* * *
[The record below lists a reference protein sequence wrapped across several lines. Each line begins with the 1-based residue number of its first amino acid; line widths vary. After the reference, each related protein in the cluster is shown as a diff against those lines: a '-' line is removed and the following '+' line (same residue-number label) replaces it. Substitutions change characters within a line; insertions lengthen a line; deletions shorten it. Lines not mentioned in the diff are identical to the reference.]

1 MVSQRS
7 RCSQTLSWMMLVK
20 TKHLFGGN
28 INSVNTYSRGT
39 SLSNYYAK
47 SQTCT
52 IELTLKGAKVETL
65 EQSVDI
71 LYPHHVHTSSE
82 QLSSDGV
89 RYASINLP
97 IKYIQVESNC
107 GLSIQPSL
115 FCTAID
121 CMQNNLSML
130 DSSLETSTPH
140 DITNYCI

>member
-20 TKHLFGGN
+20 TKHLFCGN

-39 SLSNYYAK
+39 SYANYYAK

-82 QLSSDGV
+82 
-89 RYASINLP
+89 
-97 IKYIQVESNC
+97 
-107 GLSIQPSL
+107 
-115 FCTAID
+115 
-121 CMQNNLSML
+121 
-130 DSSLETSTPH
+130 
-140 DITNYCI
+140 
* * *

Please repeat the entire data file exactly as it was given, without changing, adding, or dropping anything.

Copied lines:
[The record below lists a reference protein sequence wrapped across several lines. Each line begins with the 1-based residue number of its first amino acid; line widths vary. After the reference, each related protein in the cluster is shown as a diff against those lines: a '-' line is removed and the following '+' line (same residue-number label) replaces it. Substitutions change characters within a line; insertions lengthen a line; deletions shorten it. Lines not mentioned in the diff are identical to the reference.]

1 MVSQRS
7 RCSQTLSWMMLVK
20 TKHLFGGN
28 INSVNTYSRGT
39 SLSNYYAK
47 SQTCT
52 IELTLKGAKVETL
65 EQSVDI
71 LYPHHVHTSSE
82 QLSSDGV
89 RYASINLP
97 IKYIQVESNC
107 GLSIQPSL
115 FCTAID
121 CMQNNLSML
130 DSSLETSTPH
140 DITNYCI

>member
-20 TKHLFGGN
+20 TKHLFCGN

-39 SLSNYYAK
+39 SYANYYAK

-82 QLSSDGV
+82 
-89 RYASINLP
+89 
-97 IKYIQVESNC
+97 
-107 GLSIQPSL
+107 
-115 FCTAID
+115 
-121 CMQNNLSML
+121 
-130 DSSLETSTPH
+130 
-140 DITNYCI
+140 